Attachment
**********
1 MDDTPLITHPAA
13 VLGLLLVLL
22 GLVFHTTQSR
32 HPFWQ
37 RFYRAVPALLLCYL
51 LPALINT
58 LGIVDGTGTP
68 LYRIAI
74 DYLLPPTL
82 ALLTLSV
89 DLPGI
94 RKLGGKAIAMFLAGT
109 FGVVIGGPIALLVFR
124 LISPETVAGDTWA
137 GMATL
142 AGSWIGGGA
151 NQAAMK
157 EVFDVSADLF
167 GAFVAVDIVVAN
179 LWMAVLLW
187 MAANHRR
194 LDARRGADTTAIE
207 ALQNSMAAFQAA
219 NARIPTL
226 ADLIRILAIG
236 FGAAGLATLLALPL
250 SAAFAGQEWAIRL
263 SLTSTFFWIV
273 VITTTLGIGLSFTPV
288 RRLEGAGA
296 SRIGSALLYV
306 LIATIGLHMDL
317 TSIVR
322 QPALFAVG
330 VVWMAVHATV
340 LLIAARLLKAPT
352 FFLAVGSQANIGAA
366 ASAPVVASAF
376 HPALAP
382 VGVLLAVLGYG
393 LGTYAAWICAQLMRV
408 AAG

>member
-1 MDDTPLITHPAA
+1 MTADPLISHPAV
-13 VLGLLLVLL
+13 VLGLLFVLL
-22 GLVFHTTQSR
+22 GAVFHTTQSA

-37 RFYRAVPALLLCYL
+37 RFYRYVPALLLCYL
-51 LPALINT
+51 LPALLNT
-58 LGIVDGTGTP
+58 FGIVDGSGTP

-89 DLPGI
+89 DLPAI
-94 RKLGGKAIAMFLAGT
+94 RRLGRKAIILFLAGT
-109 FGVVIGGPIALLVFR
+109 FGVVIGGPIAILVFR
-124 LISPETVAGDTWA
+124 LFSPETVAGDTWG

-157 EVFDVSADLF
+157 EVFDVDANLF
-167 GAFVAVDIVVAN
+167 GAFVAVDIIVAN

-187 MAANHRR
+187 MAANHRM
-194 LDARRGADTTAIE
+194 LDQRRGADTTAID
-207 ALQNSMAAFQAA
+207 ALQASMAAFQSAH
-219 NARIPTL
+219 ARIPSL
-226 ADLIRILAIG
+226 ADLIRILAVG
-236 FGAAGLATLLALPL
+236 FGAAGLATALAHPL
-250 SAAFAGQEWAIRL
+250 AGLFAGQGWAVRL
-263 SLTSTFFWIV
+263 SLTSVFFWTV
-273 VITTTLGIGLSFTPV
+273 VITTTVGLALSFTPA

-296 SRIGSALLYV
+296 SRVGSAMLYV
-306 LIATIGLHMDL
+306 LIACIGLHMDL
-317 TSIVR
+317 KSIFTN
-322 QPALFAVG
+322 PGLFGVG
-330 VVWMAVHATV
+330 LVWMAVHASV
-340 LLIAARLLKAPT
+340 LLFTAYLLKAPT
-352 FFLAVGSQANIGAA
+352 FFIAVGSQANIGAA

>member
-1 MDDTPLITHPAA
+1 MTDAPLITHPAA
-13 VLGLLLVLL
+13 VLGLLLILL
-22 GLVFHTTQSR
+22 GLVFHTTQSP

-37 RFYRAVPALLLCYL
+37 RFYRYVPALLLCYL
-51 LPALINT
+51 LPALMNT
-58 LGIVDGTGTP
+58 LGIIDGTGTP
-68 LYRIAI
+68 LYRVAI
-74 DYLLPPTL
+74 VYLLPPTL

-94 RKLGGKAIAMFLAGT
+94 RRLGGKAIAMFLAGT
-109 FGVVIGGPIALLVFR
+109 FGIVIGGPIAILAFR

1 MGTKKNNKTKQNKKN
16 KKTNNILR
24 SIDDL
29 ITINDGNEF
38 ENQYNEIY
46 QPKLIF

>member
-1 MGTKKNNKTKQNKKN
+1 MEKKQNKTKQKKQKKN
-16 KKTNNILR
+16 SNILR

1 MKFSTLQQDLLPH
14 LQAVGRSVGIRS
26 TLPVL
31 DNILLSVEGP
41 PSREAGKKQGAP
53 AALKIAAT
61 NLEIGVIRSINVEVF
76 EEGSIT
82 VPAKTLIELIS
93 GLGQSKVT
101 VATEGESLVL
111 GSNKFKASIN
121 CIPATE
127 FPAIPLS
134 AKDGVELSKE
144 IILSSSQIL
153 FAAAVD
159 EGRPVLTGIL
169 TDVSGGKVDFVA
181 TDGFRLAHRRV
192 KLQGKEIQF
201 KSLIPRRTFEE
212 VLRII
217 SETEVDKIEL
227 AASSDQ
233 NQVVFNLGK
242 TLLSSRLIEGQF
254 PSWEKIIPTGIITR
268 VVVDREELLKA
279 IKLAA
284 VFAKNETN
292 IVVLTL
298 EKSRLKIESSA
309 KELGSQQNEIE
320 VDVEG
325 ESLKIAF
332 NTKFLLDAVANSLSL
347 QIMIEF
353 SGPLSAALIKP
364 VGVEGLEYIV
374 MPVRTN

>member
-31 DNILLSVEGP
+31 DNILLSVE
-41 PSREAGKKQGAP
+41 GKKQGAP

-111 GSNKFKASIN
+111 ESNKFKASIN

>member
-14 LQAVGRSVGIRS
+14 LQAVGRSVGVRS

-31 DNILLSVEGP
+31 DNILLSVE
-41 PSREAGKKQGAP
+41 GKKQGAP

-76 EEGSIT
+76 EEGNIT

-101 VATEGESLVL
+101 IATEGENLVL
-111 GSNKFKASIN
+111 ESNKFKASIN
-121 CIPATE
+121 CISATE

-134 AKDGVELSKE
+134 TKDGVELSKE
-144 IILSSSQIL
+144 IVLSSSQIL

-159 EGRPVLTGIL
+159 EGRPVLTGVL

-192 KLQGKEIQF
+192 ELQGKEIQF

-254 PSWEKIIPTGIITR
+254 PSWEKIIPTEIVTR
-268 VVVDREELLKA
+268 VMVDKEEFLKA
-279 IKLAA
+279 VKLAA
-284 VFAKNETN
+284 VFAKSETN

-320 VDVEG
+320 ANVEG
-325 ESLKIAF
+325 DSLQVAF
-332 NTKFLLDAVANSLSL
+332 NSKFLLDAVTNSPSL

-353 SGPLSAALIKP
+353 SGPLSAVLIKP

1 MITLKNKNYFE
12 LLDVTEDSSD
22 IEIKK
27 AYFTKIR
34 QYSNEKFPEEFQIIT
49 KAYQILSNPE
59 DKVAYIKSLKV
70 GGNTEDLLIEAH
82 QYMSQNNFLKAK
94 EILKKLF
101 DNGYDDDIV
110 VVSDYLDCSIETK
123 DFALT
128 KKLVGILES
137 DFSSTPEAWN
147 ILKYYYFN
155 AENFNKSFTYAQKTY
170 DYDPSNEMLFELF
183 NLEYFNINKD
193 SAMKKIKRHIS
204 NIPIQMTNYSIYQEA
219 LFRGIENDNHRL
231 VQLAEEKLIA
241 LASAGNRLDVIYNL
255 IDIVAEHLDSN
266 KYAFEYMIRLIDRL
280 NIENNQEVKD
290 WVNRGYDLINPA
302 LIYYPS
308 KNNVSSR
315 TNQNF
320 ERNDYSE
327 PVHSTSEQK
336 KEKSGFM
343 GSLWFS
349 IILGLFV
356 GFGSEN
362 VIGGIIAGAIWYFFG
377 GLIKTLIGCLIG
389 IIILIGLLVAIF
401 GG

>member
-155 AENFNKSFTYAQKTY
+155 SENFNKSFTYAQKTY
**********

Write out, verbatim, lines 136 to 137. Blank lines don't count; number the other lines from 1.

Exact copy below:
41 PSREAGKKQGAP
53 AALKIAAT